Create Endometriosis Awareness & Understanding

Thank you.

This post was written by Jeanne at Copyright © Jeanne — All rights reserved.

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March 18, 2010   10 Comments

Teen With Suspected Endometriosis

Recently, I published a post regarding a 13 year old with suspected endometriosis. There was a warm outpouring of support from readers to her. Since it is Endometriosis Awareness Month and since so very many endometriosis patients’ symptoms start at young ages, I thought it would be well worth republishing the post and the many thoughtful, detailed, supportive comments that readers posted to the teen in the following post.

Please be sure to read the comments. Even if you saw the post when it was originally published, you may not have seen all of the follow-up comments that followed.

Post on teen with suspected endometriosis:

Article on teen with suspected endometriosis and the numerous thoughtful comments posted to it by readers

It is wonderful to see an outpouring of support in a situation like this. Together, chronic illness patients (regardless of their specific diagnosis) can band together and support each other. Thank you to everyone who took the time to share their supportive and thoughtful words with this 13 year old who is in so much pain.

There is hope and there is support. There are many people who care. You are not alone.

This post was written by Jeanne at Copyright © Jeanne — All rights reserved.

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March 5, 2010   21 Comments

Health Reform And Gender Discrimination

Yesterday, I watched the bipartisan meeting on health reform. The summit was fascinating to me for many reasons but there was a highlight, for me, in the form of remarks made by Rep. Louise Slaughter. She really stood up for women’s health!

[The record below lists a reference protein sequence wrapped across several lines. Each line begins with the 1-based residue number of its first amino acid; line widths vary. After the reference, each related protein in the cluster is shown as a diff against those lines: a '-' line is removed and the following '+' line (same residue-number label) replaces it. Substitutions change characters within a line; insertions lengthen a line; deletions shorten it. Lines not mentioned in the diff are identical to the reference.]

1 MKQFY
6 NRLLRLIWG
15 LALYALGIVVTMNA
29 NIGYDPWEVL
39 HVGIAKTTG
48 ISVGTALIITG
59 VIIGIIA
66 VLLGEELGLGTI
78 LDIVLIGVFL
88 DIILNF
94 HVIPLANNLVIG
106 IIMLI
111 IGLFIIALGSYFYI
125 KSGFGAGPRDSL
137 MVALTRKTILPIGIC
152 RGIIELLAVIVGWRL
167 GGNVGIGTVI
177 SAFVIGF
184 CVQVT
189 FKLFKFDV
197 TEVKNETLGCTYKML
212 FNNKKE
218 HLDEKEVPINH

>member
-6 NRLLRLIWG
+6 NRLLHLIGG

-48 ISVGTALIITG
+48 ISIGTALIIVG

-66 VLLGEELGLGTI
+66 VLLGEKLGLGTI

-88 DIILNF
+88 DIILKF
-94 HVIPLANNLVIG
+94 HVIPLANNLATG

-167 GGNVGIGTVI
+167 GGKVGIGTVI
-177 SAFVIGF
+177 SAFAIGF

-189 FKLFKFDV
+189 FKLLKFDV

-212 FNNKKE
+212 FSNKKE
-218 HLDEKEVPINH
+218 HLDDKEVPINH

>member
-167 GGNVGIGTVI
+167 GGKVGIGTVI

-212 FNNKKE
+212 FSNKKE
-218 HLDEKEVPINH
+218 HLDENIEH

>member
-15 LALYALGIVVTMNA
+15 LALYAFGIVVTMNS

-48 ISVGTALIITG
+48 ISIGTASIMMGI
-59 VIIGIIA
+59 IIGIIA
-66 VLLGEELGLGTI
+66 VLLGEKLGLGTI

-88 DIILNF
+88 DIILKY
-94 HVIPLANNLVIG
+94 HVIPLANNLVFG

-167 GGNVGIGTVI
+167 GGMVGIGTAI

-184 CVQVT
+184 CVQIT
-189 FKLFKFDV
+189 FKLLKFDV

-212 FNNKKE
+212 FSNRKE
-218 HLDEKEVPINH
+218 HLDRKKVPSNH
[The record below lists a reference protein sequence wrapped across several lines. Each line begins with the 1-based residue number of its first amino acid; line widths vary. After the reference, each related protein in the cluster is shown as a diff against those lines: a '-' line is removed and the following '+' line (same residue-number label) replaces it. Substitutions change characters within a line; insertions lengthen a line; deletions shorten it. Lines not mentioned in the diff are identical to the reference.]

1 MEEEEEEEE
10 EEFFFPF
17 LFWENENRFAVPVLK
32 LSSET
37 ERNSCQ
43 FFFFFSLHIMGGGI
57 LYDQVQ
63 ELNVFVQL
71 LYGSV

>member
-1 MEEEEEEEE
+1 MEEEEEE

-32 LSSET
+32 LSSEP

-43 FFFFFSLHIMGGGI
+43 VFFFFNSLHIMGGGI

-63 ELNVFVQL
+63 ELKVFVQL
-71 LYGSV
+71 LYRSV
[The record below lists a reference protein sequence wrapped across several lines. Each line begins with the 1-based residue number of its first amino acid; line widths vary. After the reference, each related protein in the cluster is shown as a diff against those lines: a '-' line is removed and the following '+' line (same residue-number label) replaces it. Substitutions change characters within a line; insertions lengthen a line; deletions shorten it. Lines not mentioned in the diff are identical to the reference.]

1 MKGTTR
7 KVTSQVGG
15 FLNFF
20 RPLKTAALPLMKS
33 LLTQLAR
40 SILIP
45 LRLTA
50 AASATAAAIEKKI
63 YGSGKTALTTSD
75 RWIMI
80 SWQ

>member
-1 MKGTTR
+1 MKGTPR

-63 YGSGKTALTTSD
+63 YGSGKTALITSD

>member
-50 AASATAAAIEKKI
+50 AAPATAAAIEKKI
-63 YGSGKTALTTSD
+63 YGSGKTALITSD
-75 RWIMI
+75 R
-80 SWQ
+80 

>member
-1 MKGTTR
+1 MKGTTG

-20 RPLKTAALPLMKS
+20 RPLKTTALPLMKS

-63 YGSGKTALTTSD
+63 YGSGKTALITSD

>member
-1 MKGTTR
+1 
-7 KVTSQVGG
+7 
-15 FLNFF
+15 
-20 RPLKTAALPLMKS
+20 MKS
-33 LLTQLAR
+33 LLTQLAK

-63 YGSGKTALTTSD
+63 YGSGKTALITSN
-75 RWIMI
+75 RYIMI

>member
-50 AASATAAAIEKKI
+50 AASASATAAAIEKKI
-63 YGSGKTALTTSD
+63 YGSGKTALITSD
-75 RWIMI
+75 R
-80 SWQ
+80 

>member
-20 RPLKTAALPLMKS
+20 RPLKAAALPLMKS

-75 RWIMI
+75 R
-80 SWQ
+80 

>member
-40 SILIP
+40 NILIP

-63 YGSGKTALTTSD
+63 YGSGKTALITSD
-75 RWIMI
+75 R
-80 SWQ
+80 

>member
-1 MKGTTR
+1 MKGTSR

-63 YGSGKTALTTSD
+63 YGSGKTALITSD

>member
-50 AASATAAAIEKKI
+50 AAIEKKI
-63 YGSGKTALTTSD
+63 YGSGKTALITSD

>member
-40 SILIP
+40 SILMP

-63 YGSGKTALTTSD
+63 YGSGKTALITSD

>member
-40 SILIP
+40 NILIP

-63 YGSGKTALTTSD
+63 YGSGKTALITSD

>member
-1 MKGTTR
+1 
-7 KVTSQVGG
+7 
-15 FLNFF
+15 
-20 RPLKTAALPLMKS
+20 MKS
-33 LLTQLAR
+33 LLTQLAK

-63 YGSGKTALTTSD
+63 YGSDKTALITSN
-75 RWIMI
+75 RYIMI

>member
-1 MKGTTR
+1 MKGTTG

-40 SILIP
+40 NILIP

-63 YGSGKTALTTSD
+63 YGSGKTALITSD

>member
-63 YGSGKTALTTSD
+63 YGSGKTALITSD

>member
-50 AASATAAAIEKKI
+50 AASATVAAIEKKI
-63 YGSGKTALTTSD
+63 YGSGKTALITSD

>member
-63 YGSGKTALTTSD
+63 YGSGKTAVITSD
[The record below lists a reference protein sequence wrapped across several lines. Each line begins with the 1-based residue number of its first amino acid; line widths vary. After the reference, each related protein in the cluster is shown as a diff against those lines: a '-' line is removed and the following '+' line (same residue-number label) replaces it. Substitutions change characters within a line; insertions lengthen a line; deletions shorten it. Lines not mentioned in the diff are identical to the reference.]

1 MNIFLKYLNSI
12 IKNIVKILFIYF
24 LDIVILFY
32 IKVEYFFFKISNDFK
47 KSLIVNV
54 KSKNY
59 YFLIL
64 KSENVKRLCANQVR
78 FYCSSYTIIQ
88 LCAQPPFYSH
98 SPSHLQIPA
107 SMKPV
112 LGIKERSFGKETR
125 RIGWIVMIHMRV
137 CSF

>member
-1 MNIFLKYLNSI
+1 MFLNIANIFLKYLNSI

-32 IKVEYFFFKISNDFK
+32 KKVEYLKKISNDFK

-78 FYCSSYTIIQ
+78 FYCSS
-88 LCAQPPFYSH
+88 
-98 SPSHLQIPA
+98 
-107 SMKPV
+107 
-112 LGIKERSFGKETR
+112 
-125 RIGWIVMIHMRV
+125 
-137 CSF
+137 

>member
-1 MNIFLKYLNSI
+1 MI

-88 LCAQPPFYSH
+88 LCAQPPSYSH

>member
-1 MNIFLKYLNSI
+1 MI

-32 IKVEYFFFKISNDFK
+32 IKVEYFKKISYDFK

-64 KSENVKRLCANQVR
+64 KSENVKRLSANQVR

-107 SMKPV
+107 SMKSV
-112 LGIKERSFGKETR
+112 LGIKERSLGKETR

Rep. Louise Slaughter

She boldly spoke up for women at the 2/25/2010 health summit

In my mind, her comments can be appreciated by all women and especially any any female patient who has lived with the effects of gender discrimination in relation to medical research (i.e. lack of research on women or lack of investigating illnesses that affect just women) or cost of healthcare that is tied to gender. I won’t even get into a discussion of how common it is for women’s symptoms to be dismissed when similar symptoms would be taken more seriously for males (i.e. heart disease). The point is that Rep. Louise Slaughter stood up for all women and I was just beyond thrilled that she took the opportunity presented by the summit to address these issues.

My thanks to Diana of the Somebody Heal Me blog for posting this video. When I clicked on the link she posted (to the video below), it took me to the Odd Time Signatures site.

Yesterday, I was so thrilled to hear what Rep. Louise Slaughter said that I resolved myself to scour the Internet today to find a video clip of her at yesterday’s summit. Again, Rep. Slaughter wasn’t just speaking up about health reform.